(One serving is one medium piece of fruit; 1/2 cup of fruit or vegetable juice; 1/2 cup of chopped fruit or cooked vegetables; or 1 cup of leafy vegetables.

  • 6 to 11 servings of breads, cereals, pasta and rice per day making sure they're whole grain.

(One serving is 1/2 cup cooked grain, e.g. oatmeal or pasta; 1 ounce of dry cereal, or 1 slice of bread)

Choosing the Right Carbohydrates

Read the article Slow Carbs vs. Fast Carbs

A common advice you hear for people with diabetes is to cut down on carbohydrates.

While it's true that all carbohydrates raise blood sugar, some carbs, such as white potatoes and white bread, raise it much higher and faster than others, like sweet potatoes and barley.

Higher peaks mean steeper drops - your blood sugar may sink lower than before you ate and that's when energy stalls and hunger strikes again.

It's not just low blood sugar but also rapidly falling blood sugar that triggers a powerful hunger signal.

Several studies show that meals that raise blood sugar quickly resulted in people feeling hungrier before the next meal.

For example, in  a study of 65 women, those whose meals were designed to keep blood sugar stable felt less intense hunger and less desire to eat, especially in the afternoon.

These kinds of meals increase levels of leptin, a hormone that decreases hunger, helps burn fat and lowers levels of ghrelin, a hormone that increases hunger.

The women who ate blood sugar-boosting meals reported that they felt hungrier sooner. In many studies, people who ate such meals also ate more at the next meal.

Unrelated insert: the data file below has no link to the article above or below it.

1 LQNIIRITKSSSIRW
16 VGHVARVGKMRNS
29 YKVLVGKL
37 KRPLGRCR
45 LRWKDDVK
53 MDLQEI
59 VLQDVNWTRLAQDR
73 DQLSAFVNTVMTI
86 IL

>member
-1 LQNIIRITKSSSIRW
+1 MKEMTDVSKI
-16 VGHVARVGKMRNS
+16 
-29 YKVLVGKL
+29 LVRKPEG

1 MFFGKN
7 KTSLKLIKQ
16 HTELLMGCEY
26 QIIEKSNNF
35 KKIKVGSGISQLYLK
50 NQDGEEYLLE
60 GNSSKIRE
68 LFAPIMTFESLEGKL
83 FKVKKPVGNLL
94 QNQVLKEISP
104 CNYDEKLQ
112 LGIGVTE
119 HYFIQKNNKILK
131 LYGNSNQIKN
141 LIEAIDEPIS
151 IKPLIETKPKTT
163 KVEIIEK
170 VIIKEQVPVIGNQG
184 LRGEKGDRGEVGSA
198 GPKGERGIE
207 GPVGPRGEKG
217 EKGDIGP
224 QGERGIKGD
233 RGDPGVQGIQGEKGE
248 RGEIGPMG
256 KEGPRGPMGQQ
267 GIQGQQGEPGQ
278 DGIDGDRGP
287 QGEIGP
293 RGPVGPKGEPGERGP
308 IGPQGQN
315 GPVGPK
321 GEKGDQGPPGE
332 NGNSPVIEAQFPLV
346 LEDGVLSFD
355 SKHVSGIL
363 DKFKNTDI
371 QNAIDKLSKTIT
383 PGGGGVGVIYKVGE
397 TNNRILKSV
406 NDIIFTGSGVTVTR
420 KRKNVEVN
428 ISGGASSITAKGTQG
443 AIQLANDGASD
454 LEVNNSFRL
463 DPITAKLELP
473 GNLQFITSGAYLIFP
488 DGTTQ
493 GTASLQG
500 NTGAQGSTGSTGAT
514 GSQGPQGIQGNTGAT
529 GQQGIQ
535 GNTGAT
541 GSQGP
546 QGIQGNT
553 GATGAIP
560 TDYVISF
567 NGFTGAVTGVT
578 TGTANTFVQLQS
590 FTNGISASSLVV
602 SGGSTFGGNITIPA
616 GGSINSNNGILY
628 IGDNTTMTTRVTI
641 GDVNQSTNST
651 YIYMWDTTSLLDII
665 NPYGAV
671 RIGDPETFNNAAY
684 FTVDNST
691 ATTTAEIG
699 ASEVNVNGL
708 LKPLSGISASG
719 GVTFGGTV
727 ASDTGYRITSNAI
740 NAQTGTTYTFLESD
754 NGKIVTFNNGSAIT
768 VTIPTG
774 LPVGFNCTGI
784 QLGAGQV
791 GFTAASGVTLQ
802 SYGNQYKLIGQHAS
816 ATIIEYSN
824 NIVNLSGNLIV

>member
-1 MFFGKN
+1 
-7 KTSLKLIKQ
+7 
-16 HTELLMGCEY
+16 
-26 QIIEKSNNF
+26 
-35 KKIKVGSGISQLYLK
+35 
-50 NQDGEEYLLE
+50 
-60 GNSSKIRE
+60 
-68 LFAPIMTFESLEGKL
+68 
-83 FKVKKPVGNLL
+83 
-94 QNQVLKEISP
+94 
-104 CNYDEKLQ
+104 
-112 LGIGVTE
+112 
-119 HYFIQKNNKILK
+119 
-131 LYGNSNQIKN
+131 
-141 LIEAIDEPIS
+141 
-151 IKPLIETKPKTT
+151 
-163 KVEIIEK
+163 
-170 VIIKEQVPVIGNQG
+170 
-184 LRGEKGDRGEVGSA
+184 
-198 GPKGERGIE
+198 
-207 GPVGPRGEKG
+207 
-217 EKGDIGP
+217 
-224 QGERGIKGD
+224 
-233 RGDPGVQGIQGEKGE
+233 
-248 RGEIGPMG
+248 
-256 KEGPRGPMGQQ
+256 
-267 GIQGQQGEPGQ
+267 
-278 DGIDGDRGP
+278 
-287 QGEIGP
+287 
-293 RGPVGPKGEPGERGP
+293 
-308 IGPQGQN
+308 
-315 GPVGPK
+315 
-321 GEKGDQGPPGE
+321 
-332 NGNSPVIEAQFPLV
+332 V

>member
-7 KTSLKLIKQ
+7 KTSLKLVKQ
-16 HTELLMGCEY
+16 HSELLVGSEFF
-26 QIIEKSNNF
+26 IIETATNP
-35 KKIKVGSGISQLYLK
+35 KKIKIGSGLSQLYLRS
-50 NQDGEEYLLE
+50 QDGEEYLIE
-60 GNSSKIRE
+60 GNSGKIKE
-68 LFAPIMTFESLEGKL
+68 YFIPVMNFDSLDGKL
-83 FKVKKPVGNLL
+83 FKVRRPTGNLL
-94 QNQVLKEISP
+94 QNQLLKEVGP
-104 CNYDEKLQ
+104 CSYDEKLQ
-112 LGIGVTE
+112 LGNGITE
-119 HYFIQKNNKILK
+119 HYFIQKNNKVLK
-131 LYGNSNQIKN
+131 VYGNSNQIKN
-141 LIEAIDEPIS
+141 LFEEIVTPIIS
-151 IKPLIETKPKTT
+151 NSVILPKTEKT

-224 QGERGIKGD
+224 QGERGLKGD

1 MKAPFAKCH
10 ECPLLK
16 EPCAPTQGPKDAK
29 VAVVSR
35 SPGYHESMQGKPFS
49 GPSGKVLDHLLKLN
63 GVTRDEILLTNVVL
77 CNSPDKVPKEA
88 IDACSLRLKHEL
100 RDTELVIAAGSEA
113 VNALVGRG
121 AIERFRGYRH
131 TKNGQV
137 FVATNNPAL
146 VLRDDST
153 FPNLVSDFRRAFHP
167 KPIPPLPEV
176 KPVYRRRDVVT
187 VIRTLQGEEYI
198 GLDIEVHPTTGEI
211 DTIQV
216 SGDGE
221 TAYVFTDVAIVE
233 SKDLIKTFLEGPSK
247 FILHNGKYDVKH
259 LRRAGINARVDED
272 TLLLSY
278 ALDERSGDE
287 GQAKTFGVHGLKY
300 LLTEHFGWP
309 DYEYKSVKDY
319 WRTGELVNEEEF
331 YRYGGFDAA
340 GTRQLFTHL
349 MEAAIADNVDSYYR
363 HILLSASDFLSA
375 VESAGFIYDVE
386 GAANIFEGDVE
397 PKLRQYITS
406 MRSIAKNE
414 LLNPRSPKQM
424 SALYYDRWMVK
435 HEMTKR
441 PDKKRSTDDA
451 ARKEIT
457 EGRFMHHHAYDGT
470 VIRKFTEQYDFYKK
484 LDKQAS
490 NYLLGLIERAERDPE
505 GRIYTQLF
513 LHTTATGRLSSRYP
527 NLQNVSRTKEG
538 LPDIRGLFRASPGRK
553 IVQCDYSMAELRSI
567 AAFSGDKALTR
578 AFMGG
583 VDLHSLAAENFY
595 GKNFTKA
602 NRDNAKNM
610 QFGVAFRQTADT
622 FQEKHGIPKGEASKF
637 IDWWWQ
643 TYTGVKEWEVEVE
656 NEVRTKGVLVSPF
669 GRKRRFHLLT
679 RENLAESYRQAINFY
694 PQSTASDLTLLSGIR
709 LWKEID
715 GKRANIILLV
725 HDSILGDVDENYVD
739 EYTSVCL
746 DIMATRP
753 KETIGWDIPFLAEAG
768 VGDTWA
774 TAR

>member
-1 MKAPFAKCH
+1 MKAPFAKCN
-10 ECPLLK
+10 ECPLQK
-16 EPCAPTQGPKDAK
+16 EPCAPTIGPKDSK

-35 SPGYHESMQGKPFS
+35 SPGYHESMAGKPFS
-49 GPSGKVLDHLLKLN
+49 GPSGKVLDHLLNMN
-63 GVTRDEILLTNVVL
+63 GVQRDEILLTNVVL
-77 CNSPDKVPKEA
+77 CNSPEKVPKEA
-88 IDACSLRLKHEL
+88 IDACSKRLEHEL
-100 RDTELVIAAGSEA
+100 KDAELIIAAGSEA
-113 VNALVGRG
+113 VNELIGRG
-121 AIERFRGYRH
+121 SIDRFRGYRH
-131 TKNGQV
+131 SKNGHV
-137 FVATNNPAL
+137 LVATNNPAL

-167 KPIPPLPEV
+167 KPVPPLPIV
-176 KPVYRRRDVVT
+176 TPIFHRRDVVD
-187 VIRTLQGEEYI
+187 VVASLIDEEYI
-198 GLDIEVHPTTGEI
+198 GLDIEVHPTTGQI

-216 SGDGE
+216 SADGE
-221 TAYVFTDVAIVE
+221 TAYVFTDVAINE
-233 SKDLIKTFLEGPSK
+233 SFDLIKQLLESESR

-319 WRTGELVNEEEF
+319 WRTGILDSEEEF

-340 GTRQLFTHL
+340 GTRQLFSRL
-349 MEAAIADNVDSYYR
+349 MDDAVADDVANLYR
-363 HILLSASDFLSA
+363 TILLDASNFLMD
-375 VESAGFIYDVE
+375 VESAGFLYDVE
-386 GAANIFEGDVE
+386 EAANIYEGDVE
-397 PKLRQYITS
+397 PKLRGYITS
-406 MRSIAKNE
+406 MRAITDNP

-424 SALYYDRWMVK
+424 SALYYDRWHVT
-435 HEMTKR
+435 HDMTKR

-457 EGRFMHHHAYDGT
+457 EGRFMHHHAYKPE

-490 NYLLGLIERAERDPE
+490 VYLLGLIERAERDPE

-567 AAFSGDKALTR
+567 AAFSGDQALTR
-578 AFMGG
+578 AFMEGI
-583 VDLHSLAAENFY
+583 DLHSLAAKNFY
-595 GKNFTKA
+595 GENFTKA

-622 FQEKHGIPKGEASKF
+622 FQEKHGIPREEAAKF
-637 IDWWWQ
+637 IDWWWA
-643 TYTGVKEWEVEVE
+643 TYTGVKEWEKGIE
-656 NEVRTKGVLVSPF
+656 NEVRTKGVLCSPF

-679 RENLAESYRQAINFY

One way to help you choose the right carbohydrates is to plan your meals using a system called the Glycemic Index (GI). This system ranks carbs according to their effects on your insulin-regulating system.

Read more about it by clicking on the link above.

Third step in your diet for type 2 diabetes:

Choose the right carbohydrates that provide you with the glucose your body needs but don't cause a sudden rise in blood sugar. Read the Glycemic Index section.

The three steps mentioned in this article on the healing diet for type 2 diabetes are of the utmost importance in helping you get control over your blood sugar and even reverse diabetes.

Read more information on how eating the right type of fat can have a huge effect on the reversing of this condition by clicking on NEXT or go back to the Treatment of Diabetes main page to select another article.


Read more about the Blue Heron Guide to Beat Diabetes

Watch this video to learn about a Simple 3-Step Approach To Totally Reverse Type 2 Diabetics
And Drastically Improve Type 1
In 30 Days Or Less!